Applied Earth Sciences – Now in English

Since its inception in 1991, the B.Sc. in Applied Earth Sciences (AES) at TU Delft has been taught in Dutch. As of 2014, the language of instruction will change to

This will be the second bachelor’s programme to be offered in English at the university after the B.Sc. in Aerospace Engineering
switched in 2000.

The AES bachelor’s programme comes under the Department of Geosciences and Engineering of the Faculty of Civil Engineering and Geosciences. Discussions on switching to English began in 2010 and plans have now been put into motion. “This course is the starting point for a very international career. The topics covered, the resources studied – from mining activities to oil and gas- everything has a global significance. So, it’s important for our students to learn in a culturally diverse environment,” says Professor Evert Slob, head of the department. Currently, 40% of their teaching staff is international. Hence, some classes are already held in English. Teaching material, books, and journals are in English, as is the prevailing jargon of the discipline. Some technical terms have no Dutch equivalents. “Whereas English is a mandatory language in Dutch schools and students who come to the university already have a good grasp of the language. The transition just seems natural,” he adds.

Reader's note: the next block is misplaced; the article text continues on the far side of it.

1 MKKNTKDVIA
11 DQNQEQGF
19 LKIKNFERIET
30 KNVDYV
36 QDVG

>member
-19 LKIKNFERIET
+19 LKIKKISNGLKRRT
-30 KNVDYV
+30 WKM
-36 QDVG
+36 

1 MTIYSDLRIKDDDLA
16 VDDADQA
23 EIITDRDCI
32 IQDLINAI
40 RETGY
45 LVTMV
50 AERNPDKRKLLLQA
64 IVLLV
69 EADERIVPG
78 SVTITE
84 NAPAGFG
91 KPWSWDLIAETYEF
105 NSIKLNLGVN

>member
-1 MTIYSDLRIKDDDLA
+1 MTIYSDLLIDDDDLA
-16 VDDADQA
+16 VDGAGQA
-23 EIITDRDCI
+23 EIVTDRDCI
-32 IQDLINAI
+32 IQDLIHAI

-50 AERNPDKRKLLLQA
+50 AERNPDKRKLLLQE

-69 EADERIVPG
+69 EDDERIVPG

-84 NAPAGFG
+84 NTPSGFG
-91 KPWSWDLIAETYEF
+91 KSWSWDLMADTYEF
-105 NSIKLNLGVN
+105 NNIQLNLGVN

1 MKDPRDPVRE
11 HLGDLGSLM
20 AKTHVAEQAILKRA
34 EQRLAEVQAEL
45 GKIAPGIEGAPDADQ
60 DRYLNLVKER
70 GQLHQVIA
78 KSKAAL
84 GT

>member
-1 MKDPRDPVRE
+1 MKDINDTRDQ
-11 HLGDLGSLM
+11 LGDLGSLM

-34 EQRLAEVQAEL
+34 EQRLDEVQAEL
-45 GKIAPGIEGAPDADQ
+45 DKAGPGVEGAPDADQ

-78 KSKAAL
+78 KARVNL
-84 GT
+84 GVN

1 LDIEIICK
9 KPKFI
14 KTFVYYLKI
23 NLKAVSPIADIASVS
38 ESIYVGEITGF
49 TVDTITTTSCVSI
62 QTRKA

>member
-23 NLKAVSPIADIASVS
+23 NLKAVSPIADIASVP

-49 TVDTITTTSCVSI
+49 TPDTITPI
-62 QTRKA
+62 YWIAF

The decision got another push during the university’s accreditation review on behalf of the Dutch Ministry of Education by a panel of international experts. “They said the module we offer is almost unique in Europe and will appeal to students from around the world,” says Slob.

The transition, however, cannot be an overnight affair. “The challenges we faced were numerous,” recalls Professor Aldert Kamp, director of education, Aerospace Engineering. “All study material had to be translated. Staff members had to be tested on English proficiency. If deficient, they were obliged to take an English course. All educational environments had to be changed to English, from Blackboard and the Education & Student Affairs website to nameplates and manuals for computers and machines…,” he says. Things worked out fine in the end, and their B.Sc. programme has a large number of internationals today. “We have 30-35% foreign students in our bachelor’s. We control this actively through de-centralised selection. We do not want the number of Dutch students to become a minority, keeping in mind our societal responsibility towards the Netherlands,” adds Kamp.

Besides the resources for foreign students, the university is concerned about the impact the decision will have on Dutch students. Current first year students of the AES programme were asked if they would have opted for this course had it been offered to them in English. “Most of them said yes,” says Marieke Selles, a member of the department’s Faculty Student Council. “At the moment, some classes are in English, while the exams are in Dutch. So it’s confusing. To standardise it will be better for everyone,” she adds.

The English programme will begin with first year students of 2014-2015 but the faculty will not actively promote it for some time. “We don’t want a large number of students here before we are sure that we can provide the best,” says Slob. 

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